I know of medics who devoutly believe that an EMT-B should never assist a patient in taking prescribed nitroglycerin tablets. I don’t know if it’s just protecting medic turf or some baseless superstition about precipitously dropping BP with one or two doses of Nitro, but it’s probably a little of both. And it’s just as wrong as the notion that EMS personnel should never administer more than three doses of Nitro before consulting with medical control.
First of all, the three dose limit on Nitro is something that cardiologists instruct their patients. It doesn’t apply to us. It is simply a trigger for calling 911, in the event that the patient’s chest pain turns out to be more than stable angina.
The end point of Nitro dosing for EMS personnel should be relief of symptoms, or a systolic BP approaching 90 systolic. Period. That applies whether you’re an EMT-B assisting a patient with their Nitro, or a medic administering it yourself. And honestly, if you’re a medic, you probably still need to be giving it to your MI patients, even if you’ve achieved adequate pain relief with opiates. I know the Mayo Clinic studies suggest that Nitro mainly makes us feel better, not the patient, but they are not yet the standard of care.
Secondly, cardiologists apparently believe it is safe to prescribe to their patients who presumably will not have an IV when they take it. Heck, it’s rare enough that they even know their blood pressure before that pop that little white pill under their tongue.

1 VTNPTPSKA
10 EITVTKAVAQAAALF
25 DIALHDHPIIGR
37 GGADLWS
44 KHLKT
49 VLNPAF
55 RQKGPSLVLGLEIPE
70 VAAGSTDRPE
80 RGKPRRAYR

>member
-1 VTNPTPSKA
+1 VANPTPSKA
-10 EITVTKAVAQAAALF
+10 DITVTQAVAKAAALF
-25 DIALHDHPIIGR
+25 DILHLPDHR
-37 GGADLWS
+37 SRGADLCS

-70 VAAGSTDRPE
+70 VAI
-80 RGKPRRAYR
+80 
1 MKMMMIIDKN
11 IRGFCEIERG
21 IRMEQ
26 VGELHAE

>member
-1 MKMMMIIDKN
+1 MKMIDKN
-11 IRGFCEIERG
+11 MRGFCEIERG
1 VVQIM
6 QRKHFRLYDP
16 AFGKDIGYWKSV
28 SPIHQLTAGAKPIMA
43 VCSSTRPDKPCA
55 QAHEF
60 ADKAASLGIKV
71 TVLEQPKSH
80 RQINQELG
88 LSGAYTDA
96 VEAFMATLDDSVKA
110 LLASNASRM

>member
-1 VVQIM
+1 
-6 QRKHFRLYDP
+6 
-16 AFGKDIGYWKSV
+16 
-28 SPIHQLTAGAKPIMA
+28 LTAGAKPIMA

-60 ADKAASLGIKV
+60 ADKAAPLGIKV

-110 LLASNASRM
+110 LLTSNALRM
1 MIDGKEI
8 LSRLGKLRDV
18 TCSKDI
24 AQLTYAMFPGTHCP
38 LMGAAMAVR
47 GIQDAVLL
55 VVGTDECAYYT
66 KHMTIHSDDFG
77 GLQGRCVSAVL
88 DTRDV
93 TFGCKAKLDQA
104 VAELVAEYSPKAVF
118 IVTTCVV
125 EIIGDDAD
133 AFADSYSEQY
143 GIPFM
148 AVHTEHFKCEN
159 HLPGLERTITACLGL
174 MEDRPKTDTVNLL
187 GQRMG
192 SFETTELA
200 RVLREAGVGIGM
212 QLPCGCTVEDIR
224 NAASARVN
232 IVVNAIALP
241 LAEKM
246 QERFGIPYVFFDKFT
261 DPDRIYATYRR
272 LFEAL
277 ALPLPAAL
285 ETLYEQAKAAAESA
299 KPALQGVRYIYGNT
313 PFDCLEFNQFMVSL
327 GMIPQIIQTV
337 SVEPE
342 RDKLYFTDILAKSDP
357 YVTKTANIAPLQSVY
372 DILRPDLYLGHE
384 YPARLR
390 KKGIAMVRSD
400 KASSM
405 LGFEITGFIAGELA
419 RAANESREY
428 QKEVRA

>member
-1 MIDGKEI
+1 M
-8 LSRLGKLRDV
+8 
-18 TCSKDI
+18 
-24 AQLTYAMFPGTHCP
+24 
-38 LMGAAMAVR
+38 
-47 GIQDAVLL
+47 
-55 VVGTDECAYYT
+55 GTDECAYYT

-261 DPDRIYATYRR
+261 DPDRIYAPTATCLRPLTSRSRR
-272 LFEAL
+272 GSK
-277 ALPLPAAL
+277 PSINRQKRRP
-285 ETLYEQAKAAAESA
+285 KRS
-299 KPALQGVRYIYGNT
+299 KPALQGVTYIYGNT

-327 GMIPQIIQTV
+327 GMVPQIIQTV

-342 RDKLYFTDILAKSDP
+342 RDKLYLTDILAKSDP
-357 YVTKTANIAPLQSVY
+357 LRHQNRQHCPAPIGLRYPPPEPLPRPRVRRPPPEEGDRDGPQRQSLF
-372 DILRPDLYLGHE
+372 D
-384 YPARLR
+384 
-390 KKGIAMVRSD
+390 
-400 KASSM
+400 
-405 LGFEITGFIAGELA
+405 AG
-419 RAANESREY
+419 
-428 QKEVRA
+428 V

The only time you need be concerned with obtaining an IV before you give Nitro is when the BP is low or borderline, or the patient is suffering from a right ventricular infarction.
A 12-lead EKG takes about 30 seconds to obtain. If it indicates an inferior wall infarction, do a 15-lead EKG (or a second 12-lead with lead V4R). That’s another 30 seconds to determine if your patient is having an RVI or not. If that happens to be the case, you might need to start an IV before you administer Nitro.
I emphasize the word might, because RVI is not an absolute guarantee of preload dependency. If the patient is truly preload dependent, and thus prone to a precipitous drop in BP from relatively small doses of vasodilators like Nitro, there will generally be other clinical signs that point to that fact.
Look for things like orthostatic weakness, syncope or hypotension, and look for Kussmaul’s Sign.
Normally, when you see significant jugular venous distension in a heart patient, you’d expect to hear wet lungs to some degree. Also, JVD usually decreases with the negative intrathoracic pressure of inspiration.
The jugular venous distension in Kussmaul’s Sign does just the opposite: it worsens (or stays the same) with inspiration, and it’s usually present with dry lungs. This is a hallmark sign of impaired reight ventricular filling, and a big clue that vasodilation with Nitro may result in you having your patient flat on his back with his legs in the air, cursing the fact that you didn’t get an IV while they still had a blood pressure.
But it doesn’t take Supermedic to figure that out, it just takes assessing your patient. And it ain’t really all that common anyway.